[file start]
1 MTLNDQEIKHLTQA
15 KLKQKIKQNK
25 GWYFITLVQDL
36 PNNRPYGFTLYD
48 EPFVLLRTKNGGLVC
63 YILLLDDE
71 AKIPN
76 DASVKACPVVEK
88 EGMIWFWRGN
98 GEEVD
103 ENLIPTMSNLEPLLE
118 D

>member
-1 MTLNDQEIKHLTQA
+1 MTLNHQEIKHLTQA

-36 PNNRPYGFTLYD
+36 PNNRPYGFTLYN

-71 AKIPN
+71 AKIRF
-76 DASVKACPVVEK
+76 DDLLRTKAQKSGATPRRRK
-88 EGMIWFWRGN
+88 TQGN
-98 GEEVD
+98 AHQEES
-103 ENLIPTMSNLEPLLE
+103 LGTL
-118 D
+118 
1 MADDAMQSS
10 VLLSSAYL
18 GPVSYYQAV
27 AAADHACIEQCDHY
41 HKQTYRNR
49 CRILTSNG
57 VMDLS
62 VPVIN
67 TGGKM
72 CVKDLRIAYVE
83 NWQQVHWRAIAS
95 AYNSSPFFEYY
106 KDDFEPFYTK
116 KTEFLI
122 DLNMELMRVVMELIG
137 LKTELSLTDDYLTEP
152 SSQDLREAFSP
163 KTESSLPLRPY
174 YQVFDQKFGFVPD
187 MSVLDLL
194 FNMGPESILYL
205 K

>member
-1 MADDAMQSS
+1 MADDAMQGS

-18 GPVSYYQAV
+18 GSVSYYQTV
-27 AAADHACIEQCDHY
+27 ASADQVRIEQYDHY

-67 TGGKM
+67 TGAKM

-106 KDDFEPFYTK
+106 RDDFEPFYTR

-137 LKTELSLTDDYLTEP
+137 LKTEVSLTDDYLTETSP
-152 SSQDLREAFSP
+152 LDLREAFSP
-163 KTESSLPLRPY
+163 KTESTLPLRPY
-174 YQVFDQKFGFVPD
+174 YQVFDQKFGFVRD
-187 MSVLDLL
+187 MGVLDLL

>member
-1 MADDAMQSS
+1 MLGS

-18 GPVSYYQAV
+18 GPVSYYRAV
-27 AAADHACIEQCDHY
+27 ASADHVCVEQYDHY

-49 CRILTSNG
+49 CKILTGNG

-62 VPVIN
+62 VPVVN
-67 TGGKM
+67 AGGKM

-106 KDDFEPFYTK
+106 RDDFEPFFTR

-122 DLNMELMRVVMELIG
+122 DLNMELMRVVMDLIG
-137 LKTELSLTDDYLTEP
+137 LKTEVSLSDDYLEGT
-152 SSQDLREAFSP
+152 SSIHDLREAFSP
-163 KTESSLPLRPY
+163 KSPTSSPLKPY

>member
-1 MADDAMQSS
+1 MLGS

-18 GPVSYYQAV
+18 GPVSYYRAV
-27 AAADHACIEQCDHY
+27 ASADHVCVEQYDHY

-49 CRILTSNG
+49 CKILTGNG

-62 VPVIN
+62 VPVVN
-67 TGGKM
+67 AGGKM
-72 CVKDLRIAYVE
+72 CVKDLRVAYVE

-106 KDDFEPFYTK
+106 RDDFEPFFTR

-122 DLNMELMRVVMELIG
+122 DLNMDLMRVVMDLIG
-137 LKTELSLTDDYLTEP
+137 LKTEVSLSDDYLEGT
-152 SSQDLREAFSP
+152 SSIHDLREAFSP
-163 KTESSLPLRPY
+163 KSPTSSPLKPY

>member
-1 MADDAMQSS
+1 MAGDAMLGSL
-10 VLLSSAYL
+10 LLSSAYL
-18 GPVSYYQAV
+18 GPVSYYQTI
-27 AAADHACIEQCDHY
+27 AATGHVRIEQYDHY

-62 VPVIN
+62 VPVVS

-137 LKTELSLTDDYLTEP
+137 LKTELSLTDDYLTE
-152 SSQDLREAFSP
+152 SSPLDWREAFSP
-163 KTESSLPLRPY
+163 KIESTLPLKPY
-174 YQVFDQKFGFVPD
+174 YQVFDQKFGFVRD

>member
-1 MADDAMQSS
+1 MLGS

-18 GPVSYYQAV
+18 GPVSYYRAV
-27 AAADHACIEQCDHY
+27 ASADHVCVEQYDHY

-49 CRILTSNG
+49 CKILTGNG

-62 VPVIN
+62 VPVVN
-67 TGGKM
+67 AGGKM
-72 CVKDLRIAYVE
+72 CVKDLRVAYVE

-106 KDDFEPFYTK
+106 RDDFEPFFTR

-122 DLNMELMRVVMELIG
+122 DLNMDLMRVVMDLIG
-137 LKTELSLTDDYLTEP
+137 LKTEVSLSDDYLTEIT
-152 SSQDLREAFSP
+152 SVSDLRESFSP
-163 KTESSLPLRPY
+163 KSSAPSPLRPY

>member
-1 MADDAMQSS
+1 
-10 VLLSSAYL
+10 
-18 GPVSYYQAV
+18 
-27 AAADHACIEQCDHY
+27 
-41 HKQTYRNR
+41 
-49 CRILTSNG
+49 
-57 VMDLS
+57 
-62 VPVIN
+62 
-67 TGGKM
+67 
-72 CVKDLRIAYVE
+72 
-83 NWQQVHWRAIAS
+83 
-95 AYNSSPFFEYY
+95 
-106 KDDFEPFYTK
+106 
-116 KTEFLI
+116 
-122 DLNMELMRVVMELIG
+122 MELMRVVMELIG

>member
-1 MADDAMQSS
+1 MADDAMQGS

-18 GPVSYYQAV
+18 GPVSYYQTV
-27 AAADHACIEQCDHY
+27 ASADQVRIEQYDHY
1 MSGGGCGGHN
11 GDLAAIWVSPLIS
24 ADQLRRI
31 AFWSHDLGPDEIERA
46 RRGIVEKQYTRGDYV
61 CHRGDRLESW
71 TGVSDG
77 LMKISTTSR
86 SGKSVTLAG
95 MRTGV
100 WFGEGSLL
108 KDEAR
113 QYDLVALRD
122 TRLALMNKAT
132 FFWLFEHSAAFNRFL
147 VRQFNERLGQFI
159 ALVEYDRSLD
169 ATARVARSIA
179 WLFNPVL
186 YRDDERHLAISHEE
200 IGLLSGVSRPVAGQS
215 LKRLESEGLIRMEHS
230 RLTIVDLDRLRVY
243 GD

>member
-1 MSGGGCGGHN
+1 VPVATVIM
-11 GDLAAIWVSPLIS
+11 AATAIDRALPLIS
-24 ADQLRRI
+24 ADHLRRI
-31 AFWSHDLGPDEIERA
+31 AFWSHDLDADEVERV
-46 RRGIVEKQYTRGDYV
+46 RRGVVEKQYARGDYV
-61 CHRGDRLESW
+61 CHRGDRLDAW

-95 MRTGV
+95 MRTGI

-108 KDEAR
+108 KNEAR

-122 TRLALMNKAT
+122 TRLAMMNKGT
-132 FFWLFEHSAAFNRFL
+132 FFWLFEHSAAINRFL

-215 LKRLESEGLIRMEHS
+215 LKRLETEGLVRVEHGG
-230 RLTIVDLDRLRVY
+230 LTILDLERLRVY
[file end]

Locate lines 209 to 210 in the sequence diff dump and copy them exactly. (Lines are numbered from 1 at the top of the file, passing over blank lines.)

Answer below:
71 TGVSDG
77 LMKISTTSR